Earlier attempts to visit Mutnovsky volcano had failed because of adverse weather conditions. Even while Petropavlovsk had bright skies, there were too strong winds on the volcano, and it had been snowing so much that vehicles had to come back without reaching the volcano. One guide told me that the season was over: it would be possible to go there in a couple of months, using snow mobiles. So I am happy to hear that a trip is planned; I even postpone my departure from Kamchatka for it. I am picked up when it is still dark, and the driver enthusiastically talks about volcanoes. It soon becomes clear he does not only know a lot, but he also loves his volcanoes and is eager to share his love with us. Too bad I only understand some of the words he says; the Russian tourists coming along at times give me a short recap of what the guide has said. Another vehicle joins us at a small stream where we taste the delicious cold mountain water while the drivers deflate the tires. It is obvious that it is not going to be a clear day when the darkness of the night lifts as we drive through Vilyuchinsky valley. There is less snow than when I passed through here a week before on my way to the Lesser Valley of Geysers, on the flanks of Mutnovsky Volcano. We now take a turn from the main dirt road to the right, and soon drive through desolate landscape of black rocks, sand, mountain flanks largely hidden in clouds on our left. The driver is now enjoying the challenging terrain, and where our vehicle had looked ready to tackle any terrain, it is really put to the test. There are steep, snowy sections, leading straight into rocky riverbeds with patches of deep snow.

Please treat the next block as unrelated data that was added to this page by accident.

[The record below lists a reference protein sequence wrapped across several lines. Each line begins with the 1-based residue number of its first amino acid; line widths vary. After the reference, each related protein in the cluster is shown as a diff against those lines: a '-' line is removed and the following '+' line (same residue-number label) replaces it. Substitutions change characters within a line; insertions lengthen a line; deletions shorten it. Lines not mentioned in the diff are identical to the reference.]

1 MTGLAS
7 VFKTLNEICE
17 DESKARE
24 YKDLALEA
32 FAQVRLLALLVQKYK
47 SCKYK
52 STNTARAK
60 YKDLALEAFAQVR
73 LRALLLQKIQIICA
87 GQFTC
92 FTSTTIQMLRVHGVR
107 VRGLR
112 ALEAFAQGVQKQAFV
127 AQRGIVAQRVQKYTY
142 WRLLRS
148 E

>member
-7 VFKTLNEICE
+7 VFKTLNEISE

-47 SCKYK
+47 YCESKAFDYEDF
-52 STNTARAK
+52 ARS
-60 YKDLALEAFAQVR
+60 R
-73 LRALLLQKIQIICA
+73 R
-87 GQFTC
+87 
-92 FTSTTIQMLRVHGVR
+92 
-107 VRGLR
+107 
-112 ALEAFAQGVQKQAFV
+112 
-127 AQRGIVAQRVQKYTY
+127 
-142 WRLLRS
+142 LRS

The clouds thin out when we get a little higher: when we drive up a snow-covered ledge, sunlight is making the white contrast sharply against the dark grey clouds behind it. We stop, and it turns out we are on the edge of a deep canyon. Below us, we see a stream of water hurling itself into the abyss below: the Opasnyy (danger) waterfall. Icicles hang on the sides of the canyon. We cautiously walk the slippery and steep slopes covered in snow and ice, to see more of the canyon. On the other side of it, the white flanks of an enormous mountain rise up into the clouds: Mutnovsky Volcano. We have arrived. Almost. After a snack and some welcome warm tea, we continue for a few more minutes, get our warm cloths out, and head out for the final stretch to the crater of the volcano. Again, it is amazing how a relatively little altitude gain can make the snow so much deeper. We briefly stop at a wooden cross, erected for a researcher who unfortunately fell to his death in one of the fumaroles in the crater a couple of years before. While we stand here to take in the views, the clouds lift, and slowly but surely, snow-covered mountains are appearing through banks of fog. Towards the west, we now see the enormous Gorely volcano appear, a big plume of smoke coming out of its crater. A majestic sight. What follows is a steep slope with icy snow, which we have to traverse. I make sure to kick my shoes into the snow here - crampons would have been useful. We have arrived at the valley that leads straight into the crater now. The mountain stream coming down here ends up as the Oposnyy waterfall we have seen before. The guides are now excitedly pointing at fresh bear footprints in the snow, and follow them down the valley for a little while. Unfortunately, we do not see a sign of the furry animals, so we continue on our way up. Across the valley, we see huge icicles and icefalls coming down from the rocky cliffs. But the most spectacular part is still to come.